1

I have developed a web site with a mysql backend, but am not satisfied with how I am getting one set of data and do not know how to get another dataset.

The page in question is at:

http://whistclub.org/test/ajax.php?vichill/results/1

The results are shown through October so there is some data to use.

I am pulling the results from two mysql tables (see below), but the code I have used is too ugly for me to tolerate. Yeah, it works, but I have some standards! Think calls to the database for each team. I think joins should be used, but I can't get it to work.
Ideally (I think) the result array would convert the teamIDs to team names and use names for the winner and loser VP columns.

The standings table on the page is not working at all--what you see is hand coded just to show what is needed.

The tables are:

teams:

id--autoincremented
teamID--Asssigned to each team as part of the game
teamName

games:

id--autoincremented
gameID--I suspect this is not needed since it duplicates id.
teamA
teamB 
date
winner
IMPmargin
winnersVPs
losersVPS

The game is bridge and IMP and VP are scores. VPs are derived from IMPs and the loser often gets a few VPs. See the webpage for the details, but I do not think that is relevant to my issue.

Here is some data from the games table:

id  gameID  teamA  teamB  date        winner  IMPmargin  winnersVPs  losersVPs
1   1       11     18     2013-09-25  18      12         20          10
2   2       12     17     2013-09-25  12      22         22          8
3   3       13     16     2013-09-25  13      20         21          9
4   4       14     15     2013-09-25  14      0          15          15
5   5       19     99     2013-09-25  NULL    NULL       NULL        NULL

Team 99 is a dummy for a bye week for a team.

If the tables are designed too badly, let me know how to make them work better.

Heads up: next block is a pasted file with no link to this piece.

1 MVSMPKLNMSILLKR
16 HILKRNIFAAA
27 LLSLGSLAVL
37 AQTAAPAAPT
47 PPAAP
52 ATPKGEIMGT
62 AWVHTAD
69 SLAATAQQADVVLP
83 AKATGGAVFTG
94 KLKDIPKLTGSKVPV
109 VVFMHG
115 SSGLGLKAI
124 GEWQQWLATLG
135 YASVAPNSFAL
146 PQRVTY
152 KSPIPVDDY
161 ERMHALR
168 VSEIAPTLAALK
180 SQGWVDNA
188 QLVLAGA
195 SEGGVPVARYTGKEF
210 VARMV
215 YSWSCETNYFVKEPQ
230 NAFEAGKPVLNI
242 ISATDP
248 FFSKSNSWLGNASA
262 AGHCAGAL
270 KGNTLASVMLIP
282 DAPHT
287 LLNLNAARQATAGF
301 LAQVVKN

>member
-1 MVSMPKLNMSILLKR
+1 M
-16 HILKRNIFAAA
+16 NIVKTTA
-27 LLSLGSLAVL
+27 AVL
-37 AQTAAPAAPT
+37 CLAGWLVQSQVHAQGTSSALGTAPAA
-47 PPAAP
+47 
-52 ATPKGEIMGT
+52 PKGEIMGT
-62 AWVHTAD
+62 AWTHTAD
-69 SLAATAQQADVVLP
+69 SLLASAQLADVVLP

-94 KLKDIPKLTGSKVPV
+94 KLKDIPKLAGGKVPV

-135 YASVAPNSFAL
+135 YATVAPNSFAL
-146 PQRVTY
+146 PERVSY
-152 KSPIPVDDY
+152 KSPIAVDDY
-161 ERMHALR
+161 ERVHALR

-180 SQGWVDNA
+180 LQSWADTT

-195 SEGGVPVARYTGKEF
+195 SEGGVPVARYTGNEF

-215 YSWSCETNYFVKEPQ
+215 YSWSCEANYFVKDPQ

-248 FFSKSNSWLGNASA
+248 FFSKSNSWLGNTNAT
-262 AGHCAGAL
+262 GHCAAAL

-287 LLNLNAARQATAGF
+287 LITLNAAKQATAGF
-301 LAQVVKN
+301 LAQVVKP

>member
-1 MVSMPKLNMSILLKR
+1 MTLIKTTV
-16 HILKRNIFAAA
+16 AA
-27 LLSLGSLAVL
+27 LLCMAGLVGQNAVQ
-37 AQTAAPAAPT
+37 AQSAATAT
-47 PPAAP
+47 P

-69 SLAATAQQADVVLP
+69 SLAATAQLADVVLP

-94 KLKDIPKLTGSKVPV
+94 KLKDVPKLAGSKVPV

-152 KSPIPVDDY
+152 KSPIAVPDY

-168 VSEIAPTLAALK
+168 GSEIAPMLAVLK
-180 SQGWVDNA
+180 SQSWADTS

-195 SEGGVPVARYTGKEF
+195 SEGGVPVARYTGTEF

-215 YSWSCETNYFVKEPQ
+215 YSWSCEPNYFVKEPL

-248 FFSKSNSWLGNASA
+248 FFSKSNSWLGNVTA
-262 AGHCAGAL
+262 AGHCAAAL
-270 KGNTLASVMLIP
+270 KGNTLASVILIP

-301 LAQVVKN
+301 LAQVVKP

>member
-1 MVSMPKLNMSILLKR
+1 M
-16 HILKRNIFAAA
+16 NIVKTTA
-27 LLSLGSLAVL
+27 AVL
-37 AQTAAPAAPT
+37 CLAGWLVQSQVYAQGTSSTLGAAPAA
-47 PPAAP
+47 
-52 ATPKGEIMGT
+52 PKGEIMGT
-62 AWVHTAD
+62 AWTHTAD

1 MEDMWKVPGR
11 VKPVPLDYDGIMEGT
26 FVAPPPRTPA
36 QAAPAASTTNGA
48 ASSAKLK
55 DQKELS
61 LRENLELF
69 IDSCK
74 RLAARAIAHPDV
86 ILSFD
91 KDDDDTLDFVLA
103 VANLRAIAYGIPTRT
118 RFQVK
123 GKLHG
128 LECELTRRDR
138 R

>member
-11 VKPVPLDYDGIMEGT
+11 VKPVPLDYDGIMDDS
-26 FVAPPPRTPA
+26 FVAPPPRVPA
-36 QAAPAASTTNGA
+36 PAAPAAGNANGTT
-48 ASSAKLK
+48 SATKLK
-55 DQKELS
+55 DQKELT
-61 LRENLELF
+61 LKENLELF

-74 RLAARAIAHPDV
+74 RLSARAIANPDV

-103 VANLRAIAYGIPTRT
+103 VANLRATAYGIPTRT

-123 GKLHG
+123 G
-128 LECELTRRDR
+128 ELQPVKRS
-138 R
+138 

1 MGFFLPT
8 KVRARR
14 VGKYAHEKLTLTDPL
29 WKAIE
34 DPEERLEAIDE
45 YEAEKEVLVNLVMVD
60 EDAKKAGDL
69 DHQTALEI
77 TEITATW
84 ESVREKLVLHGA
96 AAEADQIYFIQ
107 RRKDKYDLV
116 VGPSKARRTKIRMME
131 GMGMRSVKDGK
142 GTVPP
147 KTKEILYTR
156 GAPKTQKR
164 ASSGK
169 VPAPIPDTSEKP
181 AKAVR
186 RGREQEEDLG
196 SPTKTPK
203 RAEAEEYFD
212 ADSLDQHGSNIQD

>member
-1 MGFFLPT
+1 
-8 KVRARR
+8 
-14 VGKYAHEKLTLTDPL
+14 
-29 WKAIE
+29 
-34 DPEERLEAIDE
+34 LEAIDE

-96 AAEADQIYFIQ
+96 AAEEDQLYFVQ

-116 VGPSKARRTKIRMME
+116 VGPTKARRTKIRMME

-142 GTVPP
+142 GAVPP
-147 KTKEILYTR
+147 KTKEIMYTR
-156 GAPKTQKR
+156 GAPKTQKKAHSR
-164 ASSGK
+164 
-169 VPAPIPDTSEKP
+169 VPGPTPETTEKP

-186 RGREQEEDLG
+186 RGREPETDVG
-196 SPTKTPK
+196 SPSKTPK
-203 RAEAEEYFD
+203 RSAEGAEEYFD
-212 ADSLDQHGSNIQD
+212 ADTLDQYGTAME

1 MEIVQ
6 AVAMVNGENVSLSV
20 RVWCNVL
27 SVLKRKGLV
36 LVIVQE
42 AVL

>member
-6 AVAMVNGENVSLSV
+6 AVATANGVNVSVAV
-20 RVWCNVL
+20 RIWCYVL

Hopefully, that is enough for someone to point me in the right direction.

3

A join is indeed what you are after.

Consider the following sqlfiddle - http://sqlfiddle.com/#!2/f5412/1/0 (all parts are found below, that just makes it easier if you want to... well, fiddle with it)

The DDL is:

create table team (
    id int,
    teamId int,
    teamName varchar(16)
  );

create table game (
    id int,
    gameId int,
    teamA int,
    teamB int,
    gameDate date,
    winner int,
    IMPmargin int
  );

create table vp (
    margin int,
    winVp int,
    loseVp int
  );

The associated data:

insert into team values
  (1,1,"Team A"),
  (2,2,"Team B"),
  (3,3,"Team C");

insert into game values
  (1,1,1,2,'2013-09-25',1,19),
  (2,2,1,3,'2013-09-25',1,10),
  (2,2,2,3,'2013-09-25',2,14);

insert into vp values
  (10,0,0),
  (11,2,1),
  (12,4,3),
  (13,7,5),
  (14,10,8),
  (15,13,11),
  (16,17,14),
  (18,26,22),
  (19,32,27);

And the query:

select
  G.id,
  A.teamName as "team A",
  B.teamName as "team B",
  G.gameDate,
  W.teamName as "winner",
  G.IMPmargin,
  V.winVp,
  V.loseVp
from
  game G
  join team A on (G.teamA = A.id)
  join team B on (G.teamB = B.id)
  join team W on (G.winner = W.id)
  join vp V on (G.IMPmargin = V.margin)

Note how the relationship between the game (G) is made to the team table three times - as A, B, and W.

You can see the relationships between these in the diagram:

 +---------------+       +----------------+     +--------------+
 | team          |       | game           |     | vp           |
 |---------------|       |----------------|     |--------------|
 | id            +---+   | id             |  +--+ margin       |
 | teamId        |   |   | gameId         |  |  | winVp        |
 | teamName      |   +---+ teamA          |  |  | loseVp       |
 +---------------+   +---+ teamB          |  |  +--------------+
                     |   | gameDate       |  |
                     +---+ winner         |  |
                         | IMPmargin      +--+
                         +----------------+

If you have a discrete victory point table, you can insert that into the database too and join against the margin to the victory points.


Back to the joins themselves...

When you do a Join team A on (G.teamA = A.id) you are saying that a this thing in this table is a that thing in another table. That the teamA value in game is the same as the id in the team table.

Once you have that relationship established (and again for B, and W), you can select things from the tables A, B, and W as part of the query.


You may also find the following to be helpful:

And some books (O'Reilly is a publisher I trust and while I don't have these books myself, I'm fairly confident you will find them useful references)

  • 1
    Thanks, I will look at your response and test it out in the middle and in a test database. I am overwhelmed by your generosity. – Bill Aug 24 '13 at 11:50

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